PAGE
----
# Re: OT: Unbelievable

From: | Mark J. Reed <markjreed@...> |

Date: | Friday, June 6, 2003, 19:31 |

On Fri, Jun 06, 2003 at 08:24:55PM +0200, BP Jonsson wrote:
That's a strange question. Of COURSE there's a mathematical explanation.
I mean, what's the alternative? A psychic computer program? :)
The result is always a multiple of 9, and all multiples of 9 have
the same symbol associated with them (but every time you go back to the
page they change which symbol that is to make this less obvious).
The math is pretty easy, actually. If you pick any two-digit number where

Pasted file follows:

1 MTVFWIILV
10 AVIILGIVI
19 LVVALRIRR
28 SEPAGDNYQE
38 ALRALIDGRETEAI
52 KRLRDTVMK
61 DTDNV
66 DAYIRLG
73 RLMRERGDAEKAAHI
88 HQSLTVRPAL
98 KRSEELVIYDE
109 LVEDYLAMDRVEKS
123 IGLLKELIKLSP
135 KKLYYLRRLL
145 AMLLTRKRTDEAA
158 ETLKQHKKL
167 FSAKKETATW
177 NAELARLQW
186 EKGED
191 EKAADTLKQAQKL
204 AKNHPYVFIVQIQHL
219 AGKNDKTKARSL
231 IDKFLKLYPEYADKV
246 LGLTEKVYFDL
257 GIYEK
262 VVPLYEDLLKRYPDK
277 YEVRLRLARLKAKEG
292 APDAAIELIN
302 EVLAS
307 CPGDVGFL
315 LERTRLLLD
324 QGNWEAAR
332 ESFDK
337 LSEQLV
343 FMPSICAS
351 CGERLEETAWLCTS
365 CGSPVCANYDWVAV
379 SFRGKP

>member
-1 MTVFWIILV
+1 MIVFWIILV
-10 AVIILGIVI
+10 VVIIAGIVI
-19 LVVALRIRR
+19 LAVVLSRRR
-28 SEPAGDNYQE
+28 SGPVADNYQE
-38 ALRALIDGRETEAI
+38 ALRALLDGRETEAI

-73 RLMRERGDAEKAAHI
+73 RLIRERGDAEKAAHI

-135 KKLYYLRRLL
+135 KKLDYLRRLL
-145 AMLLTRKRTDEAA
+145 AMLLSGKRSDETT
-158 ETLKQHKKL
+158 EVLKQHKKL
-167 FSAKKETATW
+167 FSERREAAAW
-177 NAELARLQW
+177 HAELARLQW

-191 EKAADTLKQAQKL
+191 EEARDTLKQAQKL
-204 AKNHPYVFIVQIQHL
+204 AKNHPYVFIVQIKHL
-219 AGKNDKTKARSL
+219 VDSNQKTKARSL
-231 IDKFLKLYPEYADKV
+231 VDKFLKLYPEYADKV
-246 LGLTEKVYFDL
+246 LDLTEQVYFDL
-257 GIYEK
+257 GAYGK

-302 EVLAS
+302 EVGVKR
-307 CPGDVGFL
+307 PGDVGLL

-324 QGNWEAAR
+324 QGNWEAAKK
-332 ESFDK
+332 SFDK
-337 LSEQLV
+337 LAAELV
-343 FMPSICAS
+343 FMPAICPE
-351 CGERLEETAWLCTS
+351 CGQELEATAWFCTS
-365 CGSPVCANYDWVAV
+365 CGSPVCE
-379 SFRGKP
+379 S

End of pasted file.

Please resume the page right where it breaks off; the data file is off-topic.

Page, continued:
X is the first digit and Y is the second digit (for instance, if you pick
37, then X=3 and Y=7), then the number itself is equal to (10 times X) + Y
(by the definition of the way we write numbers), which is written 10X + Y.
The sum of the digits is X + Y. So the answer will always be
10X + Y - (X + Y)
which is
10X + Y - X - Y
which is
9X
That is, 9 times your original tens digit. So it's always going to be
an even multiple of 9: 9 if your original number was between 10 and 19,
18 if it was between 20 and 29, etc.
In my 37 example, the tens digit is 3 so if my algebra is right,
the answer should be 9x3=27. And sure enough, 37 - (3+7) = 37 - 10
= 27. Note that every time you add one to the original number, as
long as you don't hit a multiple of ten, you add one to what you're
subtracting, so the final answer is the same:
38 - (3 + 8) = 38 - 11 = 27
36 - (3 + 6) = 36 - 9 = 27
35 - (3 + 5) = 35 - 8 = 27
That's why it only changes when the tens digit changes.
-Mark